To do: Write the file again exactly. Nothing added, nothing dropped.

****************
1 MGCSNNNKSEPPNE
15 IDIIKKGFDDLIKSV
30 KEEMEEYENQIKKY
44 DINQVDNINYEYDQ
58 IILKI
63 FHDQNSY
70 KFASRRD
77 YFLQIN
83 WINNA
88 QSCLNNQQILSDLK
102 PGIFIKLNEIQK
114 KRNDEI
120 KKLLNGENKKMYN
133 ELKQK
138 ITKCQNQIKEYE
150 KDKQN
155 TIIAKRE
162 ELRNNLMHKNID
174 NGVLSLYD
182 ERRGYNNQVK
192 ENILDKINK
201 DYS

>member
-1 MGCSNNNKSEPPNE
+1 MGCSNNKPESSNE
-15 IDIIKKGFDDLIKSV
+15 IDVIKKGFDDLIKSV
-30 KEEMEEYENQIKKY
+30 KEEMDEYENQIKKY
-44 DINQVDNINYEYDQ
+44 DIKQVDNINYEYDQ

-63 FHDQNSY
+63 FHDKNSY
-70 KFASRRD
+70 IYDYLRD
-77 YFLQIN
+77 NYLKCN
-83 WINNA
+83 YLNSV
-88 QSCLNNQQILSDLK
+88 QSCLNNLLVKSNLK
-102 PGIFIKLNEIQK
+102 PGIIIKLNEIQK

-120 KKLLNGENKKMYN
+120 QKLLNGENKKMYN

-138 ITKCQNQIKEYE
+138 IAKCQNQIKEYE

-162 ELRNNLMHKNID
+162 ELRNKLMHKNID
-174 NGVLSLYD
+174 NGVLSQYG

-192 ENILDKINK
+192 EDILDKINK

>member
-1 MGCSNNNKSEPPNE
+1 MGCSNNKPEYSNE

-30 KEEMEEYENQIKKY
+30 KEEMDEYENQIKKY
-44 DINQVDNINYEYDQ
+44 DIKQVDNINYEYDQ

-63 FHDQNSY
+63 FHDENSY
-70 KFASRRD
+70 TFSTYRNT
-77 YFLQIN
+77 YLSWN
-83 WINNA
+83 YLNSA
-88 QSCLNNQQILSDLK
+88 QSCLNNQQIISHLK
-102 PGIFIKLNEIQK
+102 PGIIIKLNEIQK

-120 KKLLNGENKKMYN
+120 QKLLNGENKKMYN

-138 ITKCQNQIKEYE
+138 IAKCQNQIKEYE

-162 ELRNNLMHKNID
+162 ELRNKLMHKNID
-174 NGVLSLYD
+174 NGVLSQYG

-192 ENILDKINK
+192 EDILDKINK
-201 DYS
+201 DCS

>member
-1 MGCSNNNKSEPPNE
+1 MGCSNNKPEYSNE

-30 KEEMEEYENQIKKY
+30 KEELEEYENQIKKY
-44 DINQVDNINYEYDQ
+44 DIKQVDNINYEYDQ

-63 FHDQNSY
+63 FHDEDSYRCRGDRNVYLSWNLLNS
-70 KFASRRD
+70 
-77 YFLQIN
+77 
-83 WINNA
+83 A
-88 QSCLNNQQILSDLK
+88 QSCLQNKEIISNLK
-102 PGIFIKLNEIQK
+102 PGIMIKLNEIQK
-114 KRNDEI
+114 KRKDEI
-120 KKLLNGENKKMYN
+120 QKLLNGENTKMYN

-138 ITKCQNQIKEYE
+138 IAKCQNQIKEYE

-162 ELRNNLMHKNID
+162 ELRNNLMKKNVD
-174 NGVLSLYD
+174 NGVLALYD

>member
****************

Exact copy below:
1 MGCSNNNKSEPPNE
15 IDIIKKGFDDLIKSV
30 KEEMEEYENQIKKY
44 DINQVDNINYEYDQ
58 IILKI
63 FHDQNSY
70 KFASRRD
77 YFLQIN
83 WINNA
88 QSCLNNQQILSDLK
102 PGIFIKLNEIQK
114 KRNDEI
120 KKLLNGENKKMYN
133 ELKQK
138 ITKCQNQIKEYE
150 KDKQN
155 TIIAKRE
162 ELRNNLMHKNID
174 NGVLSLYD
182 ERRGYNNQVK
192 ENILDKINK
201 DYS

>member
-1 MGCSNNNKSEPPNE
+1 MGCSNNKPESSNE
-15 IDIIKKGFDDLIKSV
+15 IDVIKKGFDDLIKSV
-30 KEEMEEYENQIKKY
+30 KEEMDEYENQIKKY
-44 DINQVDNINYEYDQ
+44 DIKQVDNINYEYDQ

-63 FHDQNSY
+63 FHDKNSY
-70 KFASRRD
+70 IYDYLRD
-77 YFLQIN
+77 NYLKCN
-83 WINNA
+83 YLNSV
-88 QSCLNNQQILSDLK
+88 QSCLNNLLVKSNLK
-102 PGIFIKLNEIQK
+102 PGIIIKLNEIQK

-120 KKLLNGENKKMYN
+120 QKLLNGENKKMYN

-138 ITKCQNQIKEYE
+138 IAKCQNQIKEYE

-162 ELRNNLMHKNID
+162 ELRNKLMHKNID
-174 NGVLSLYD
+174 NGVLSQYG

-192 ENILDKINK
+192 EDILDKINK

>member
-1 MGCSNNNKSEPPNE
+1 MGCSNNKPEYSNE

-30 KEEMEEYENQIKKY
+30 KEEMDEYENQIKKY
-44 DINQVDNINYEYDQ
+44 DIKQVDNINYEYDQ

-63 FHDQNSY
+63 FHDENSY
-70 KFASRRD
+70 TFSTYRNT
-77 YFLQIN
+77 YLSWN
-83 WINNA
+83 YLNSA
-88 QSCLNNQQILSDLK
+88 QSCLNNQQIISHLK
-102 PGIFIKLNEIQK
+102 PGIIIKLNEIQK

-120 KKLLNGENKKMYN
+120 QKLLNGENKKMYN

-138 ITKCQNQIKEYE
+138 IAKCQNQIKEYE

-162 ELRNNLMHKNID
+162 ELRNKLMHKNID
-174 NGVLSLYD
+174 NGVLSQYG

-192 ENILDKINK
+192 EDILDKINK
-201 DYS
+201 DCS

>member
-1 MGCSNNNKSEPPNE
+1 MGCSNNKPEYSNE

-30 KEEMEEYENQIKKY
+30 KEELEEYENQIKKY
-44 DINQVDNINYEYDQ
+44 DIKQVDNINYEYDQ

-63 FHDQNSY
+63 FHDEDSYRCRGDRNVYLSWNLLNS
-70 KFASRRD
+70 
-77 YFLQIN
+77 
-83 WINNA
+83 A
-88 QSCLNNQQILSDLK
+88 QSCLQNKEIISNLK
-102 PGIFIKLNEIQK
+102 PGIMIKLNEIQK
-114 KRNDEI
+114 KRKDEI
-120 KKLLNGENKKMYN
+120 QKLLNGENTKMYN

-138 ITKCQNQIKEYE
+138 IAKCQNQIKEYE

-162 ELRNNLMHKNID
+162 ELRNNLMKKNVD
-174 NGVLSLYD
+174 NGVLALYD

>member